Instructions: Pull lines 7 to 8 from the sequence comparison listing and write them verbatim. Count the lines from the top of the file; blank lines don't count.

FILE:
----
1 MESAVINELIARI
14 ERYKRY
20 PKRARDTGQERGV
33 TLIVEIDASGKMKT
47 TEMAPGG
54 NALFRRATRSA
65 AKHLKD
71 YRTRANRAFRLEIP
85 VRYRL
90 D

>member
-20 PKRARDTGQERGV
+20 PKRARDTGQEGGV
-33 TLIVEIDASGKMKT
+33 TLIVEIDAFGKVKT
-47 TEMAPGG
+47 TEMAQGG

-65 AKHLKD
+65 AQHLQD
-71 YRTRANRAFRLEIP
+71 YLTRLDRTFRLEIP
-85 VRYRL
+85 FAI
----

65 AKHLKD
71 YRTRANRAFRLEIP